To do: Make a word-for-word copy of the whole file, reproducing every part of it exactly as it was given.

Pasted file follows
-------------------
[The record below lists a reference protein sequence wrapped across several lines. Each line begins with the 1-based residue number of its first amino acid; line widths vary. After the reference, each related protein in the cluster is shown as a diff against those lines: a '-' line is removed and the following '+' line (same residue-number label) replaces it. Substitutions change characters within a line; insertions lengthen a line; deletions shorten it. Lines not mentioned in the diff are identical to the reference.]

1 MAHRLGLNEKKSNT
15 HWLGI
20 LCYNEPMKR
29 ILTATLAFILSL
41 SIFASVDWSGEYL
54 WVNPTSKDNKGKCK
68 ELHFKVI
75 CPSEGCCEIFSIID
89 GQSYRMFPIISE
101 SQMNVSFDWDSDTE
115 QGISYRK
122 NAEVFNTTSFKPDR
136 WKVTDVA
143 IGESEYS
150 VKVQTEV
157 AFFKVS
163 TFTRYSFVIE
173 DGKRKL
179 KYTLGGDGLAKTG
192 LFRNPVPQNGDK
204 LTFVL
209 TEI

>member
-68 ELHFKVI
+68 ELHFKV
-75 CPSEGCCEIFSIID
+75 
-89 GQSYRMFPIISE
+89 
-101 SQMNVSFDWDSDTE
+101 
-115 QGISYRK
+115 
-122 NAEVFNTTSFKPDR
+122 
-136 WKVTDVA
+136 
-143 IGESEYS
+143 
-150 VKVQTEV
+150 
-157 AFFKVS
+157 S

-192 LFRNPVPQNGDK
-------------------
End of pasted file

[The record below lists a reference protein sequence wrapped across several lines. Each line begins with the 1-based residue number of its first amino acid; line widths vary. After the reference, each related protein in the cluster is shown as a diff against those lines: a '-' line is removed and the following '+' line (same residue-number label) replaces it. Substitutions change characters within a line; insertions lengthen a line; deletions shorten it. Lines not mentioned in the diff are identical to the reference.]

1 MAHRLGLNEKKSNT
15 HWLGI
20 LCYNEPMKR
29 ILTATLAFILSL
41 SIFASVDWSGEYL
54 WVNPTSKDNKGKCK
68 ELHFKVI
75 CPSEGCCEIFSIID
89 GQSYRMFPIISE
101 SQMNVSFDWDSDTE
115 QGISYRK
122 NAEVFNTTSFKPDR
136 WKVTDVA
143 IGESEYS
150 VKVQTEV
157 AFFKVS
163 TFTRYSFVIE
173 DGKRKL
179 KYTLGGDGLAKTG
192 LFRNPVPQNGDK
204 LTFVL
209 TEI

>member
-68 ELHFKVI
+68 ELHFKV
-75 CPSEGCCEIFSIID
+75 
-89 GQSYRMFPIISE
+89 
-101 SQMNVSFDWDSDTE
+101 
-115 QGISYRK
+115 
-122 NAEVFNTTSFKPDR
+122 
-136 WKVTDVA
+136 
-143 IGESEYS
+143 
-150 VKVQTEV
+150 
-157 AFFKVS
+157 S

-192 LFRNPVPQNGDK